Mark Vargo's attendance is encouraging, promising. Federal and former federal officials frequently have a far higher sense of constitutional rights, duties, and obligations than are apparent in state and local officials slaved to local passions and prejudices. It's hopeful Mr. Vargo and his office gained invaluable information and experience in a challenging environment. Good luck, Mr. Vargo, for you have a thankless job ahead of you in changing past practices and re-shaping the narrow attitudes of too many in your county.

    As George H. W. Bush (the elder and wiser) said, '90% of success is just showing up.'

  8. caheidelberger Post author | 2013.05.17

    We have a tribal affairs secretary. Has he shown up?

  9. Mark Vargo 2013.05.17


    A fair piece of what I heard will require coordination with DSS or changes in federal regulations about how money is disbursed and so is well beyond my individual ability to implement. But some of the best things that happened for me was to get to meet the people who have devoted years or decades to protecting children and to begin to create a relationship with them that will permit us to work together. We already have committed to individual meetings with several tribal ICWA directors to talk through what we can improve.

    One idea that I found interesting and which seems possible in the short term is to create registries of family trees that will facilitate finding relatives for immediate placement instead of using foster care. The more options we have before we are uprooting kids, the better. And even if a relative placement does cause some disruption in residence or even school, it is far less stressful to the child than a stranger placement. And the process of discussing and implementing the small steps we can take now lays the foundation for the ability to make larger changes down the road.

  10. Robin Page 2013.05.17

    After listening to one of the testimonies regarding refusal of Judge Davis to allow evidence, it looks like even if Mr. Vargo makes improvements in his office, the court might still be a problem. I hope that the Judges look carefully at the part they have played in this miscarriage of justice.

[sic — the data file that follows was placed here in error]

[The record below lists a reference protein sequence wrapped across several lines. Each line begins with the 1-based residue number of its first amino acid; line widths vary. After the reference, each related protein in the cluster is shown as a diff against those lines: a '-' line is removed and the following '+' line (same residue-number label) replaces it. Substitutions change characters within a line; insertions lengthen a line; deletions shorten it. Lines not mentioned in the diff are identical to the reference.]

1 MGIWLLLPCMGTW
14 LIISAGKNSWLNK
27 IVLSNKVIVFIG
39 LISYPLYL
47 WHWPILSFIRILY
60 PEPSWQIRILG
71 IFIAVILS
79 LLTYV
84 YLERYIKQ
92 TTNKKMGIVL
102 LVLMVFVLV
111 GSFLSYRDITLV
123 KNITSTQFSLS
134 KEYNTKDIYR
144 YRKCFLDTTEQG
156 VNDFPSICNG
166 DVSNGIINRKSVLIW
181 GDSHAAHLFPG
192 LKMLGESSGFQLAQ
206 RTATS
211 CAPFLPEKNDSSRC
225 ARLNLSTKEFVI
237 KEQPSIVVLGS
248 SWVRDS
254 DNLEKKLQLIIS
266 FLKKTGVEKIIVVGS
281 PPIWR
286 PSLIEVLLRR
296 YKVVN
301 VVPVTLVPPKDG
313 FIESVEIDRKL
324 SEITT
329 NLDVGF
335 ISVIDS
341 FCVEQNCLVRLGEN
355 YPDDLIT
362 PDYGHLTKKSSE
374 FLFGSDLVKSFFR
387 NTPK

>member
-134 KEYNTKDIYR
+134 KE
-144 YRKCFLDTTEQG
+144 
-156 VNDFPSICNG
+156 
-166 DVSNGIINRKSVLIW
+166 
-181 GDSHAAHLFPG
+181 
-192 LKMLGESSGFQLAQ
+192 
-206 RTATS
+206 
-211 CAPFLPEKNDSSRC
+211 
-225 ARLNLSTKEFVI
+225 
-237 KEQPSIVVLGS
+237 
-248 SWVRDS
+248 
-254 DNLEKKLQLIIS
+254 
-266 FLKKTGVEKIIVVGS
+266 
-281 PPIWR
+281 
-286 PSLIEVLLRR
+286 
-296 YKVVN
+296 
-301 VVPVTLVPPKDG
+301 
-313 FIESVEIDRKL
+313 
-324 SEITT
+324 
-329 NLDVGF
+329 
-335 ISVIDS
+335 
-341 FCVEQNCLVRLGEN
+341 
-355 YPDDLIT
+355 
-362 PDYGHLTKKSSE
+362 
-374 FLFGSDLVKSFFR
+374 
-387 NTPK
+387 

11. caheidelberger Post author | 2013.05.17

    Mark, creating that working relationship sounds like a really good first step. If state officials had come, would they have had a similar opportunity to create working relationships? Would their presence have ameliorated the hard feelings and moved us toward problem-solving dialogue?

    Robin, the Pennington County State's Attorney's office can't solve the problem by itself, but it's a start! It's one more official voice to make a judge think twice.

  12. Stace Nelson 2013.06.01

    I am disappointed that legislators were not invited and that the governor & chief justice did not attend. If we can use tax dollars to send the governor to China to talk with them about how he can use SD tax $$ to help their businesses have an advantage over other American & SD businesses, these South Dakotans should be able to expect their own state officials to attend a conference on such a serious issues. Especially when they were given ample notice and the governor was in the area for political events.

    As a South Dakotan, my personal thanks to Mr Vargos for giving these South Dakotans, and the problems affecting them, the respect they deserve.

  13. Bree S. 2013.06.01

    Totally agree with Stace and Cory (and probably even Larry on this issue lol). I find it hard to believe that Daugaard couldn't find time to attend.

  14. Bree S. 2013.06.01

    "This is all about 'Please send us more money so we can take care of our over-population in relation to resources, and our failed child care.'"

  15. Bree S. 2013.06.01

    Unbelievable, Wiken.

Comments are closed.